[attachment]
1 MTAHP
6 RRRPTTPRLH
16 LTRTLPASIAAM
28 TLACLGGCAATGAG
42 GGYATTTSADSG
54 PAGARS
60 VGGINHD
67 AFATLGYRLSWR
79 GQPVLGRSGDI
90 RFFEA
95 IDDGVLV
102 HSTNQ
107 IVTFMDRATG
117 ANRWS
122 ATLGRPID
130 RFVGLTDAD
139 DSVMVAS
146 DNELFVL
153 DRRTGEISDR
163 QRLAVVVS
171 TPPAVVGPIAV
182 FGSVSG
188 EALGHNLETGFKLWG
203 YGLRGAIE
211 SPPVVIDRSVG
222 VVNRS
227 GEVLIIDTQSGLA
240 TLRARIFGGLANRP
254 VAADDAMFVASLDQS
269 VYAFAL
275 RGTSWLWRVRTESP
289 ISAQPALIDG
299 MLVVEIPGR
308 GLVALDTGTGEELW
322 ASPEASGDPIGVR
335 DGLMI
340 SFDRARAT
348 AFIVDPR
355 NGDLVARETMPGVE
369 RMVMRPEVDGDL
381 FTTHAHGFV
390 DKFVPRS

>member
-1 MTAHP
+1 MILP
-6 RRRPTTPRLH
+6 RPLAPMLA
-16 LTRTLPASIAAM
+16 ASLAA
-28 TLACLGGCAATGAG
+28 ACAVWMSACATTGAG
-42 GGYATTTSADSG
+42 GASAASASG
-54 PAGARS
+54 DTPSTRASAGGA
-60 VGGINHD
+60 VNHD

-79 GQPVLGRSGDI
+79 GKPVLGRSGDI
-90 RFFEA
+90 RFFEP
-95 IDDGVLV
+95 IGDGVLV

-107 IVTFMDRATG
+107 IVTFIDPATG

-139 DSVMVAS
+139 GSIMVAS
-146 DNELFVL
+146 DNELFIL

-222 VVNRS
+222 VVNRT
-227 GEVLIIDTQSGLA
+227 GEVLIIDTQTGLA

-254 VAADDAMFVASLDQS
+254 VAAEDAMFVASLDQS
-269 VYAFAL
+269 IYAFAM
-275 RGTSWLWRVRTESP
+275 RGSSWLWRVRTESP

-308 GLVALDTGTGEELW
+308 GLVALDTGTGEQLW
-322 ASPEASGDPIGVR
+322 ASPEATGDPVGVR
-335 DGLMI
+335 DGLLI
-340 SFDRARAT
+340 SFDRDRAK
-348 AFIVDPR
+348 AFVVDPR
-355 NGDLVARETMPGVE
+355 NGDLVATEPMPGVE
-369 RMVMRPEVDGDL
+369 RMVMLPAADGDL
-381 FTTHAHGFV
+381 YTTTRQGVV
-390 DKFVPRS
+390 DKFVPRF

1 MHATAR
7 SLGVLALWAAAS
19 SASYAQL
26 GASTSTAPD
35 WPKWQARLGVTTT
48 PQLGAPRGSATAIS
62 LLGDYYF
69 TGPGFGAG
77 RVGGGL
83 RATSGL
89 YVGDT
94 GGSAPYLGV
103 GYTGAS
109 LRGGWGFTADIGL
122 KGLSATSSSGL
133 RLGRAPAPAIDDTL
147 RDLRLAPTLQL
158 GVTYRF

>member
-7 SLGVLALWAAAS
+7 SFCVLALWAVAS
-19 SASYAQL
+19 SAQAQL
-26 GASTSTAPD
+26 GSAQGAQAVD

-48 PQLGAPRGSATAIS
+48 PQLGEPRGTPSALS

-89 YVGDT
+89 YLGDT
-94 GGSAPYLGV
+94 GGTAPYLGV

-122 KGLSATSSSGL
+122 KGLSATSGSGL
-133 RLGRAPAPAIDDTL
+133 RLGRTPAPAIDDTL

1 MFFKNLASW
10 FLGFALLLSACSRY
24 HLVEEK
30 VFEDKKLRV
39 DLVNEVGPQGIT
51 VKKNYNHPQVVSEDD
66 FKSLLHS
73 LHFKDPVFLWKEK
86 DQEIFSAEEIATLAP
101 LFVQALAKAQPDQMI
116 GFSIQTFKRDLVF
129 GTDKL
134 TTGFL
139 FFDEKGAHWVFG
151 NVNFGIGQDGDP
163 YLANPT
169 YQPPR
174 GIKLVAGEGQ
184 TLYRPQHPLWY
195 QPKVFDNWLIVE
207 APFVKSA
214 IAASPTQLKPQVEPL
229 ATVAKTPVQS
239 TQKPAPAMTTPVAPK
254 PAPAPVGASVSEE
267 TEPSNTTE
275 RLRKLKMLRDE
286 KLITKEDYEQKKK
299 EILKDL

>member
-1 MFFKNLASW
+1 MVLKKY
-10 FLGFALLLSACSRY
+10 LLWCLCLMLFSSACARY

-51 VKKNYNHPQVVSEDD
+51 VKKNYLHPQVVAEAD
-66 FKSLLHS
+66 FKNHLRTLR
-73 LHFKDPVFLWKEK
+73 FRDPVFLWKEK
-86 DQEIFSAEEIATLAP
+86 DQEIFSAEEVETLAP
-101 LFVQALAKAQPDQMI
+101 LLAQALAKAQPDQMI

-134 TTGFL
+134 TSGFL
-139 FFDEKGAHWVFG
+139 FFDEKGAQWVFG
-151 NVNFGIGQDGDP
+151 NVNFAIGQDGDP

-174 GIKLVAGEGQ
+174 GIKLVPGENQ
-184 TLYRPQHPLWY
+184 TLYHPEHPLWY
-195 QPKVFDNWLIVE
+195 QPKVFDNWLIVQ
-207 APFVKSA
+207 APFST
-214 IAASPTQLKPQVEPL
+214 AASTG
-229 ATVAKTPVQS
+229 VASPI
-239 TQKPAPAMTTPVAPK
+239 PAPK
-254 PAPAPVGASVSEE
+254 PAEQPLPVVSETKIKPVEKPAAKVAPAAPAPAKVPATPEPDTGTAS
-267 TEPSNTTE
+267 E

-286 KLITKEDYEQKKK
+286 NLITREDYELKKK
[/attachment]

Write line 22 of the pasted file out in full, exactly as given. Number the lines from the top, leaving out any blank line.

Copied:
182 FGSVSG